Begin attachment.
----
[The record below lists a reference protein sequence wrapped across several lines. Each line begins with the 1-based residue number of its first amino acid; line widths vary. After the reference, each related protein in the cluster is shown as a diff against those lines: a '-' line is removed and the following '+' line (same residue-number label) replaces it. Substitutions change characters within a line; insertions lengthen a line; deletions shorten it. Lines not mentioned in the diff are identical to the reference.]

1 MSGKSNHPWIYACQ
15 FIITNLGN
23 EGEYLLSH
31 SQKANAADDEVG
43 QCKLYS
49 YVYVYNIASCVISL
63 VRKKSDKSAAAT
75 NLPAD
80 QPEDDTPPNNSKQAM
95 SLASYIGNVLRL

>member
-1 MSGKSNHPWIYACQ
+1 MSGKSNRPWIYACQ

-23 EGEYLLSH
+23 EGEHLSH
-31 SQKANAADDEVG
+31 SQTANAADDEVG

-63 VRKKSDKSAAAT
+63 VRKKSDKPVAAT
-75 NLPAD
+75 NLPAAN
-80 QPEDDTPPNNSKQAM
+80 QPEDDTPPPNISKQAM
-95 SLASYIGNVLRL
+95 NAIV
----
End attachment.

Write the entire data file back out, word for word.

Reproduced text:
[The record below lists a reference protein sequence wrapped across several lines. Each line begins with the 1-based residue number of its first amino acid; line widths vary. After the reference, each related protein in the cluster is shown as a diff against those lines: a '-' line is removed and the following '+' line (same residue-number label) replaces it. Substitutions change characters within a line; insertions lengthen a line; deletions shorten it. Lines not mentioned in the diff are identical to the reference.]

1 MSGKSNHPWIYACQ
15 FIITNLGN
23 EGEYLLSH
31 SQKANAADDEVG
43 QCKLYS
49 YVYVYNIASCVISL
63 VRKKSDKSAAAT
75 NLPAD
80 QPEDDTPPNNSKQAM
95 SLASYIGNVLRL

>member
-1 MSGKSNHPWIYACQ
+1 MSGKSNRPWIYACQ

-23 EGEYLLSH
+23 EGEHLSH
-31 SQKANAADDEVG
+31 SQTANAADDEVG

-63 VRKKSDKSAAAT
+63 VRKKSDKPVAAT
-75 NLPAD
+75 NLPAAN
-80 QPEDDTPPNNSKQAM
+80 QPEDDTPPPNISKQAM
-95 SLASYIGNVLRL
+95 NAIV